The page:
Posts Tagged ‘Idyllwild artist’

Darwin’s Interior ‘Magic Tree’

Saturday, January 8th, 2011

By Marcia E. Gawecki

Darwin, an Idyllwild sculptor, is not one to shy away from large art projects. His giant cowboy hat, which sets on top of Wooley’s, is testament to that.

Darwin points to a large tree that he built for an Idyllwild toy shop

“C’mon, you’ve got to see my tree,” said Darwin to friends standing outside Higher Grounds.

He lead them around the corner to a toy store. They looked up and gasped, “Wow, that’s beautiful!”

Inside, Darwin had created a life-sized tree with a large trunk and several limbs that stretched across the high ceiling.

“My kids call it, ‘The Magic Tree,'” said Julie Fourroux, one of the owners.

The idea of having an interior tree sprung from a need to do something with an odd corner, Julie said. The toy shop stands in the former location of the Idyllwild Chamber of Commerce and the Idyllwild Realty office.

“A wall had been knocked down to create more space,” Julie explained. “But there was this odd corner where the former entryway used to be. We just had to do something about it.”

Her husband Chris suggested that they put in a natural tree trunk called a “wrap,” similar to the posts holding up the porch outside. Then Julie suggested an entire tree, and Darwin, who had been standing there, said that he’d like to build them one.

Looking up, the manzanita limbs and branches are spectacular

For nearly a month, Darwin set up his workshop inside the toy store. He worked half days from a large table, while his manzanita branch collection stayed outside.

“I found the manzanita limbs up in the high country,” Darwin said.

He sanded them down and added clear varnish, showing their natural dark red color. The rest of the tree was constructed from everyday materials, including chicken wire, paper mache, large carpet tubes, paint, and varnish.

Darwin knew, after creating a giant hat for Wooley’s, that sound construction was key. (See ‘Hats Off to an Idyllwild Artist,” an Idyllwild Me  blog post dated March 2, 2010) Because large sculptures like these are only as good as they can last.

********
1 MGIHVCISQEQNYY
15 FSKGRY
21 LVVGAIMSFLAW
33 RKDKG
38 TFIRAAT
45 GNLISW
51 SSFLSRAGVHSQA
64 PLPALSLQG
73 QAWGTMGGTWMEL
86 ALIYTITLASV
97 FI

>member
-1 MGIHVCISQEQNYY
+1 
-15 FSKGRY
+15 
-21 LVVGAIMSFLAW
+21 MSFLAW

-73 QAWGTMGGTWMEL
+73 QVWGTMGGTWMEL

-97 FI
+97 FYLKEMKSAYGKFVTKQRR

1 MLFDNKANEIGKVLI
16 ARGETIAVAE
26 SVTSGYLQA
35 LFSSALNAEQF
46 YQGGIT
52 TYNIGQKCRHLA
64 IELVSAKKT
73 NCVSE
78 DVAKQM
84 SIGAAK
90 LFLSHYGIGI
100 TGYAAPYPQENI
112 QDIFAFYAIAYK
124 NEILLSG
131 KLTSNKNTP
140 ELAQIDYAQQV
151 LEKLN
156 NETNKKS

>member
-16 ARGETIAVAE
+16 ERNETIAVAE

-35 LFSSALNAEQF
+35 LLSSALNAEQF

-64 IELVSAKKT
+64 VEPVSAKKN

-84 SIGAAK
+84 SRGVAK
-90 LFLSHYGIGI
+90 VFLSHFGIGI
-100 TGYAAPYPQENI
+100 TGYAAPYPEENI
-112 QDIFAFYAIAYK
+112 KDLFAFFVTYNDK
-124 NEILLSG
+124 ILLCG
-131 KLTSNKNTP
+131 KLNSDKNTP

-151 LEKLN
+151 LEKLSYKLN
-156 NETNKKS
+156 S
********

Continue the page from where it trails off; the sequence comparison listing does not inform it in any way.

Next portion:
Darwin’s Wooley’s hat had to withstand Idyllwild’s extreme weather conditions, such as snow, rain and wind. At least, The Magic Tree was inside the toy shop, and only needed to be securely mounted. However, it stood over 15 feet tall and weighs about 300 pounds.

Darwin, the artist, next to The Magic Tree

When Darwin was forming the chicken wire, and before adding the paper mache, Chris mounted some electrical equipment inside. The equipment would be the energy source for the twinkling lights on the branches above.

“The tree is heavily mounted to the wall,” said Julie reassuringly. “It’s not coming down.”

However, to deter teens and children from trying to climb it, they put up a sign.

“So far, everyone’s been respectful,” Julie said.

Teens like it best, Chris added. “They stop at the door, look up and  don’t go any further.

However, the younger ones, look at it briefly and run to the toys, added RJ, the toy store clerk.

To get the texture of the bark on The Magic Tree, Darwin used crumbled up newspaper. Then he added many layers of brown acrylic paint.

“It looked like a chocolate tree,” Darwin said. “I was afraid the kids might peel off the bark and eat it.”

So he toned down the color to a lighter brown, and added lots of glitter, adding to the “magical” feel.

In addition to the twinkling white lights, there are some ornaments, such as birds, hanging from the branches, and little stuffed animals inside the knotholes.

Close up of the manzanita tree branches

“The plan is to add some paper snowflakes, and make it seasonal,” Julie said.

Her mother gave her the idea. She has an inside tree in her home that she decorates with ornaments according to every season, such as Christmas, Easter, Valentine’s Day and St. Patrick’s Day.